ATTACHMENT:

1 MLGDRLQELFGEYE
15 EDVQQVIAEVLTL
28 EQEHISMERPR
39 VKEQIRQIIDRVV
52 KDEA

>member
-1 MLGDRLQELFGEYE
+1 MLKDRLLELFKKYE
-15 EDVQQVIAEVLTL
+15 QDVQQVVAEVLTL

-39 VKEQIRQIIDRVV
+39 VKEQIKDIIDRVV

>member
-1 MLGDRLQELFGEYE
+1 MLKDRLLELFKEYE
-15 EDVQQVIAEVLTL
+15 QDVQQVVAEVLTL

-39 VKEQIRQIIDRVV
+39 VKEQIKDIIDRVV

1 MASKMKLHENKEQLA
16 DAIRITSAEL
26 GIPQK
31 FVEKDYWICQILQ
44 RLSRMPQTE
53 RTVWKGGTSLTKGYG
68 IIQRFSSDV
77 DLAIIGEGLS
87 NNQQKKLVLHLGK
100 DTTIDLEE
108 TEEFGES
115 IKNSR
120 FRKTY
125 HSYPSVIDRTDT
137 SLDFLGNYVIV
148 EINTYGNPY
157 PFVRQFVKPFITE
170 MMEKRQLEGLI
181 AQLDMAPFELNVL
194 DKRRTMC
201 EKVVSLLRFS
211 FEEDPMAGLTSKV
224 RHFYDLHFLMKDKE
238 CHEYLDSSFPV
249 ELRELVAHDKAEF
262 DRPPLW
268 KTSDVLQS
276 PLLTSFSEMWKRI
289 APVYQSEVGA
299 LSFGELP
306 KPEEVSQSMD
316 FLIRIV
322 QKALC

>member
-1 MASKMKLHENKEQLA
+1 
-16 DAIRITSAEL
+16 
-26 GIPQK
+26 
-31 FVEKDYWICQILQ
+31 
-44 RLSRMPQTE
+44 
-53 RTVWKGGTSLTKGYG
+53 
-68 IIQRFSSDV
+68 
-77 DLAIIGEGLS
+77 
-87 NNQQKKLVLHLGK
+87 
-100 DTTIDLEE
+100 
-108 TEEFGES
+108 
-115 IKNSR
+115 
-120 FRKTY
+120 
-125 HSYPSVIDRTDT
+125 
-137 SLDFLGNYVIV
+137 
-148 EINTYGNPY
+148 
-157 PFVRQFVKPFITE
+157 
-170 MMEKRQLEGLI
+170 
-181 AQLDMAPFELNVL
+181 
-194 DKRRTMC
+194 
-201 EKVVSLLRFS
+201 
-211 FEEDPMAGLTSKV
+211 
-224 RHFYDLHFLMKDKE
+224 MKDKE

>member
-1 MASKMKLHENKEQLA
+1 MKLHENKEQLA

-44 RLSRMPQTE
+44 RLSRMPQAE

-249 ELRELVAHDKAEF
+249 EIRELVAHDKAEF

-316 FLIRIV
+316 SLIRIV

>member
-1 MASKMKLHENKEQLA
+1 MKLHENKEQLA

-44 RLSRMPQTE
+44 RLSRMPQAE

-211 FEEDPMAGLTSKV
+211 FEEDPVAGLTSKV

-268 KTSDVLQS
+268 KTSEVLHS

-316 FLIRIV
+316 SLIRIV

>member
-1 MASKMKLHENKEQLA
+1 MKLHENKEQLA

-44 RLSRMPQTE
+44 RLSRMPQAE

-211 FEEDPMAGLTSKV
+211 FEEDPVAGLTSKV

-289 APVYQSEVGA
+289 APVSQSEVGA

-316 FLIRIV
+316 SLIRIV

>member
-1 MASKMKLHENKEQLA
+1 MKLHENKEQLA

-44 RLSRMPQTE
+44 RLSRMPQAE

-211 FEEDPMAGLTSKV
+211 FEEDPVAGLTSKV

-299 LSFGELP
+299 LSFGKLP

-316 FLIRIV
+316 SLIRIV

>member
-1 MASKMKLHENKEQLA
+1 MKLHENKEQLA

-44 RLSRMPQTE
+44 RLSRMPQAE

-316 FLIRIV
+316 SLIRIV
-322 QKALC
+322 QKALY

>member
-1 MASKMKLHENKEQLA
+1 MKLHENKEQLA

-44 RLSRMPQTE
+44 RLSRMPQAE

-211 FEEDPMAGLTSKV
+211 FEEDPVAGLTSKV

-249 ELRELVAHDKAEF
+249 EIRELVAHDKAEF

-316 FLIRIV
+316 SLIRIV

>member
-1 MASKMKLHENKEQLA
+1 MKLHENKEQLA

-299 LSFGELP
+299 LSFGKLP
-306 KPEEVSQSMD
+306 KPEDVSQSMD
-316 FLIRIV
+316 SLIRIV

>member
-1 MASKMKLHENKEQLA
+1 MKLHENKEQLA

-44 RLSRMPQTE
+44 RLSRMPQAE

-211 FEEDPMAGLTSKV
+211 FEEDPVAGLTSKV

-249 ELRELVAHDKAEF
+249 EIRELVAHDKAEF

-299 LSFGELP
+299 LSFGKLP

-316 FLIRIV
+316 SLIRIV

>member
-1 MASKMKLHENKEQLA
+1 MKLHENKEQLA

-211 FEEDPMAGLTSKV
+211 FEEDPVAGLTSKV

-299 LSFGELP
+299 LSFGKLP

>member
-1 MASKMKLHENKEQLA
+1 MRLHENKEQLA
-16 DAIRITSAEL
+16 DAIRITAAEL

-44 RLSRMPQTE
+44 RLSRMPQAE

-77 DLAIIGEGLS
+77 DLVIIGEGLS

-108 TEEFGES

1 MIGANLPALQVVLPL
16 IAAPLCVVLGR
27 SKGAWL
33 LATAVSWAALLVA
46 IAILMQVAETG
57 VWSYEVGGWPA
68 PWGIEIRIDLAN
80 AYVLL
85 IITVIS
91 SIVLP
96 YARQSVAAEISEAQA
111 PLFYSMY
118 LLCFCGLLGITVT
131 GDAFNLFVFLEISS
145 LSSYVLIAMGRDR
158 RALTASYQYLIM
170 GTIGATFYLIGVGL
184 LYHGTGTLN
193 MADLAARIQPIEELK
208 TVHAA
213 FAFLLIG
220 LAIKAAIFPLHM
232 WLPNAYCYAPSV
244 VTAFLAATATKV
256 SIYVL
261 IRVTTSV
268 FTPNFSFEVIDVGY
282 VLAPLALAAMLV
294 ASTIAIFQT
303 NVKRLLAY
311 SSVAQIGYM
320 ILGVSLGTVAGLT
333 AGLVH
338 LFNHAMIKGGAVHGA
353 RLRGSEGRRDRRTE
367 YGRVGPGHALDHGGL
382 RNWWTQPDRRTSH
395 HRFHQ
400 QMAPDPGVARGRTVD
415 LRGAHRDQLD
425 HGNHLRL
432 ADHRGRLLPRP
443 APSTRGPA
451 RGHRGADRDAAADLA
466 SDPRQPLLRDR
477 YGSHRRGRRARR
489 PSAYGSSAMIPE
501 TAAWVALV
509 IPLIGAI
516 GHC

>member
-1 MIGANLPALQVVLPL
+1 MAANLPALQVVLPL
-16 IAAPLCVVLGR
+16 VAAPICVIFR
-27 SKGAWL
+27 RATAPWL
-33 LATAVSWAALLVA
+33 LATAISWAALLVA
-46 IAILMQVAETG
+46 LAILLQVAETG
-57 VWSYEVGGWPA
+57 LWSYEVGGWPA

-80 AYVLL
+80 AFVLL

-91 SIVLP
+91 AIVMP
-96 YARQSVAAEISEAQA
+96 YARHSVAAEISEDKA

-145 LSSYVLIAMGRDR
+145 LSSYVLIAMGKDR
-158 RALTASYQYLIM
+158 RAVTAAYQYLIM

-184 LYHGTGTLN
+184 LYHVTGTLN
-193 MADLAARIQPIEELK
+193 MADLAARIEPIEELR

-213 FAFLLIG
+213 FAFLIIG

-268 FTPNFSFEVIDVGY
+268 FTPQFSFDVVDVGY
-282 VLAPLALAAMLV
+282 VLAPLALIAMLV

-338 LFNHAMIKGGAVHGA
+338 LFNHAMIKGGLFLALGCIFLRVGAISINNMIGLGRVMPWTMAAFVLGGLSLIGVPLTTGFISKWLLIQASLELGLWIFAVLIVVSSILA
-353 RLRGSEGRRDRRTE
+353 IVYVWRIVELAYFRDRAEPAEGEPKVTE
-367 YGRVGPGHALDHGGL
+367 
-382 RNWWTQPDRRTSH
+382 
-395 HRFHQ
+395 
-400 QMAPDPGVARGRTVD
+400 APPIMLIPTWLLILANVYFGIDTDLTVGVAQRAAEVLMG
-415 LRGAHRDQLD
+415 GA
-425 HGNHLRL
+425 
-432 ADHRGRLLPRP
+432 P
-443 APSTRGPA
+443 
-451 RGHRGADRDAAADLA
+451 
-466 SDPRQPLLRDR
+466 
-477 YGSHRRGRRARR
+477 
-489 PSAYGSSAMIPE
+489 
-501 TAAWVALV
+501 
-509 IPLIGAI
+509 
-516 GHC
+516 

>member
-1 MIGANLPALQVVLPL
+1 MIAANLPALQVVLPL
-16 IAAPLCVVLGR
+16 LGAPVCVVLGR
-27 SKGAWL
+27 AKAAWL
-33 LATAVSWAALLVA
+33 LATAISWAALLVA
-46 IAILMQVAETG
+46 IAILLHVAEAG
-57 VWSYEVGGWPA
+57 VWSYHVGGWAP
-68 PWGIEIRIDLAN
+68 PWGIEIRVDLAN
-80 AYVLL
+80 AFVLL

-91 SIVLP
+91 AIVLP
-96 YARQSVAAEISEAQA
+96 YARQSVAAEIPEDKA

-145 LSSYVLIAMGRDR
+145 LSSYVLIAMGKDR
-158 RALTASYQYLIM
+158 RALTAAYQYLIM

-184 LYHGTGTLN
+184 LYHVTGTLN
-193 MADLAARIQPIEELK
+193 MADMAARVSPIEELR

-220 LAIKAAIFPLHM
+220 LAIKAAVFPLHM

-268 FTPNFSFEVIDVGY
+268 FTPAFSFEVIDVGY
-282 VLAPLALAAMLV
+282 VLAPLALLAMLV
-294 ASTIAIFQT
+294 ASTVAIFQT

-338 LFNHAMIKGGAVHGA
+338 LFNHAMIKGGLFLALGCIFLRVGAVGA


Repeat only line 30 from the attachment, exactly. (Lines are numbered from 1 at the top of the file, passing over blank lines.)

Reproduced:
108 TEEFGES